Naval Special Warfare Command Hosts Suicide Prevention 5K Run
CORONADO, Calif. (NNS) -- Naval Special Warfare (NSW) Command hosted its first Suicide Prevention 5K Run October 4.
Sailors and civilians participated in the event to raise awareness about the issue of suicide in the Navy in order to help Sailors affected by depression, operational stress and other suicide risk factors.
NSW has adopted the Navy's theme of "Thrive in Your Community." Sailors, civilian personnel, and family members are encouraged to work together at the individual, installation and command levels to help their shipmates if something is wrong.
Chief Cryptologic Technician (Networks) (EXW/SW) James Summers, who participated in and helped organize the run, said that prevention of suicide is an important topic to the Navy because awareness of one other and being available to help out can prevent a problem from becoming a crisis.
“Suicide awareness events bring people together for a particular reason which will spark conversations of that nature. I believe it provides a safe forum to talk about a topic that makes some people uncomfortable,” said Legalman 1st Class (SW/AW) Sharon L. Renova.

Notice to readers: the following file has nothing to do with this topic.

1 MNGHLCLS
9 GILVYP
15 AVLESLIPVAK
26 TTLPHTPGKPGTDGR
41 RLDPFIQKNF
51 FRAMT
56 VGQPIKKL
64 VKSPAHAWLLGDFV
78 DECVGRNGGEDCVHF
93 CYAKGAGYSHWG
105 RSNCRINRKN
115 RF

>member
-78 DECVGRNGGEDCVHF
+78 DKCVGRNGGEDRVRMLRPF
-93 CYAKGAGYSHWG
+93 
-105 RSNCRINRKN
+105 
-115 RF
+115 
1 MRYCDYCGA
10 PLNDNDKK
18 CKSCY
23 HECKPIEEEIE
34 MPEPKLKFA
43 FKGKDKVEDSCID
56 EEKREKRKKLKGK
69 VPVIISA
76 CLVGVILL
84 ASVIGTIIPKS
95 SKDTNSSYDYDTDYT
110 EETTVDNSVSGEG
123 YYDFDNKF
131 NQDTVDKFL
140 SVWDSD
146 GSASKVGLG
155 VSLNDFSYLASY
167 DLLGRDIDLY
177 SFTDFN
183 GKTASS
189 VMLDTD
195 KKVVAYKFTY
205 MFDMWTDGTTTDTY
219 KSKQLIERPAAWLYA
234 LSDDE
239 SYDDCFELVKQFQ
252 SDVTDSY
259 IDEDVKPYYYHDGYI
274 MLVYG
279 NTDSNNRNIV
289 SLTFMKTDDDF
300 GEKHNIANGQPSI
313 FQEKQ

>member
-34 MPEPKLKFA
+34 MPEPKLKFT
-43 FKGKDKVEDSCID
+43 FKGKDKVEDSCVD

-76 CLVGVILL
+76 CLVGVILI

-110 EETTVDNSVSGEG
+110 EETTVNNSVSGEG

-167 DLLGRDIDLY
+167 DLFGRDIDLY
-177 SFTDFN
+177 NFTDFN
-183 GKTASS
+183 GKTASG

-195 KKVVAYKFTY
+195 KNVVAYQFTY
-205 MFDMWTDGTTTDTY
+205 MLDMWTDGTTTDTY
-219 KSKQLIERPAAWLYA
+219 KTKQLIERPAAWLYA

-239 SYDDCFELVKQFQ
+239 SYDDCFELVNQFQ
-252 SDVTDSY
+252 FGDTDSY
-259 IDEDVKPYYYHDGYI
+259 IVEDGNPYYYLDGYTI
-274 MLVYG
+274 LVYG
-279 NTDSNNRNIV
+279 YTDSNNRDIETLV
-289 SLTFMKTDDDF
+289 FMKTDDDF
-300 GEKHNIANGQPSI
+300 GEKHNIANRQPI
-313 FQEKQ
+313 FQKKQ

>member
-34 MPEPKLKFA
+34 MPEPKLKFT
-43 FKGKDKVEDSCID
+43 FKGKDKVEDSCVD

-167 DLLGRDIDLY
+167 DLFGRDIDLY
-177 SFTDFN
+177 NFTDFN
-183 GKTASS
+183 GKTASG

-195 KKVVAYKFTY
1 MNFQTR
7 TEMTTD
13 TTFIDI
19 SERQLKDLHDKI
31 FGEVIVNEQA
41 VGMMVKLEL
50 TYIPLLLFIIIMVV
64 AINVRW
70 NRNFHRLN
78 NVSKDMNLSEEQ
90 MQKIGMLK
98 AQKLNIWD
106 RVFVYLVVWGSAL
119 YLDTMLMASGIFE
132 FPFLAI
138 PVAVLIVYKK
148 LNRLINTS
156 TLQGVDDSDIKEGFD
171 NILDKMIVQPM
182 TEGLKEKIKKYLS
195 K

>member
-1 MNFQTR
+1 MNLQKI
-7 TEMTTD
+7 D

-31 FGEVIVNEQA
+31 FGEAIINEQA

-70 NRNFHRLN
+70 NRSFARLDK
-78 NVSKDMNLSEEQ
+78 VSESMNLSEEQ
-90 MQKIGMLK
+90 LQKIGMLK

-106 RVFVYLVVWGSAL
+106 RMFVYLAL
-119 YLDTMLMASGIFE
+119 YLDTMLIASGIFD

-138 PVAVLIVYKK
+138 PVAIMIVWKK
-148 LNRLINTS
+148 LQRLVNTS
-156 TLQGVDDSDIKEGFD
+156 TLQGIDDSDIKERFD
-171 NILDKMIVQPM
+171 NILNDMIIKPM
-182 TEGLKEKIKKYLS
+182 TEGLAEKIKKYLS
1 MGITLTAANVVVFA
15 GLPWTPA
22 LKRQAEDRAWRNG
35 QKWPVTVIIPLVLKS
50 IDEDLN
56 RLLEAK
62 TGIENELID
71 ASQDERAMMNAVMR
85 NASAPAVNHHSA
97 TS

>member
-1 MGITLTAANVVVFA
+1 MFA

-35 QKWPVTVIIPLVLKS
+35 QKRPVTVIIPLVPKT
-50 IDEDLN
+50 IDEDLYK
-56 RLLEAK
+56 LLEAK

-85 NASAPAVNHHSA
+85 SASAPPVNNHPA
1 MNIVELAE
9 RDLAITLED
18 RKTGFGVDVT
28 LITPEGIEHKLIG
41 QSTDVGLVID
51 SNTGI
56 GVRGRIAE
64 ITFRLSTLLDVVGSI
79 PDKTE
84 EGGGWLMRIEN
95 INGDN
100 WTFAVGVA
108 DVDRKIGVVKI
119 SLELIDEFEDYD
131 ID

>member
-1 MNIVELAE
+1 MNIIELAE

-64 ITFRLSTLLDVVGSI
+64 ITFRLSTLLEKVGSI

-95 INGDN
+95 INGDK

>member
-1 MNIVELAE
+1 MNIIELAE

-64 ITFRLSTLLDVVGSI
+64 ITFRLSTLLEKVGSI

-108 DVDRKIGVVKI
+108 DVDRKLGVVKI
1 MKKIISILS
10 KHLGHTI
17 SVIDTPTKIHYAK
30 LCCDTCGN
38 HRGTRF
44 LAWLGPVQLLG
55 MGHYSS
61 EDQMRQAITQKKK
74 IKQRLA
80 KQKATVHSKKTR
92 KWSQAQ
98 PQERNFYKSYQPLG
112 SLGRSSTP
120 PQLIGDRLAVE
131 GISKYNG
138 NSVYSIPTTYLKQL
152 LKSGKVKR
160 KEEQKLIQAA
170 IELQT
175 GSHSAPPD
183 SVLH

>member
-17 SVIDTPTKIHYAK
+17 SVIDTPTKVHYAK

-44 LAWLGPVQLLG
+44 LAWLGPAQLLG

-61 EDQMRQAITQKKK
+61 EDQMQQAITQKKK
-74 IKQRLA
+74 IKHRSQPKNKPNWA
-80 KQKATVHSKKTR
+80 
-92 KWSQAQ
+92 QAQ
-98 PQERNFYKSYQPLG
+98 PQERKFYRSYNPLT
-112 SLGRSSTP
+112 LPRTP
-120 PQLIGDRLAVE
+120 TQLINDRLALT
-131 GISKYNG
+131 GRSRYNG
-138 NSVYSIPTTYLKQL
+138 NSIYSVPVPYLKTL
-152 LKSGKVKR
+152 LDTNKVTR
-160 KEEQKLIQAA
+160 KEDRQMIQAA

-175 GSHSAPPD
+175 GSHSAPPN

The Navy provides a variety of resources pertaining to suicide prevention, including a 24/7 telephone help-line, websites on suicide prevention and operational stress management, and an online newsletter.
“Sailors should use operational stress control and not be afraid to seek help when times are difficult,” said Summers.
Deployments and combat can exacerbate depression and some people return from deployment with post-traumatic stress disorder and traumatic brain injury.
However, statistics show that fewer than half of the service members who have committed suicide have deployed to Iraq or Afghanistan, and only about 20 percent have been in combat.
There are many factors that contribute to suicide: finances, relationship problems, substance abuse and stress. People considering suicide often mention it to someone they know. It is important to listen and help the person, or help the person to get help.
A 2012 Veterans Affairs study shows the number of suicides among veterans is around 22 deaths per day. Each suicide leaves behind grief-stricken family members and friends. It also has a negative effect on the Navy's mission.
The Navy’s Fleet and Family Support Center is a good place to start to find resources Sailors can use to get help when needed.
For more information on suicide prevention in the Navy, visit www.suicide.navy.mil or www.navynavstress.com.